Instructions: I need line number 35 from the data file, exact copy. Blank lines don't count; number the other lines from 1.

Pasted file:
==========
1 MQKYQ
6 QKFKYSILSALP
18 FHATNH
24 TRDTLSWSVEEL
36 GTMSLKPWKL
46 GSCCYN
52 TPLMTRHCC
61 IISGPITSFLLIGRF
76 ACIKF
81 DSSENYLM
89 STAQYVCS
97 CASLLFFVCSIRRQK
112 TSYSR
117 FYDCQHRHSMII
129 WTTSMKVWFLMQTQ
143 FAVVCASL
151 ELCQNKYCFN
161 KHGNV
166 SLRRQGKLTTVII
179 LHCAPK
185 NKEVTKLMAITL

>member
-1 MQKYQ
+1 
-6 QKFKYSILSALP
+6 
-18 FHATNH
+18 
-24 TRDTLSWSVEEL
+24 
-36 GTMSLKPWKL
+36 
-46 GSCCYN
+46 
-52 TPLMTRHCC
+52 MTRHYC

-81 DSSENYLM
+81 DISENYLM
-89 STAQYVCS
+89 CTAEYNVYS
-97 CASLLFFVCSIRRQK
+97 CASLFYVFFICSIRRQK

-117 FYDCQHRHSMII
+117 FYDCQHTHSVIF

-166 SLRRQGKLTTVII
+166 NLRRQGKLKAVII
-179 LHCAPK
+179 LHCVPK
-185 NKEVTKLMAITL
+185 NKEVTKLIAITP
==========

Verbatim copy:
-52 TPLMTRHCC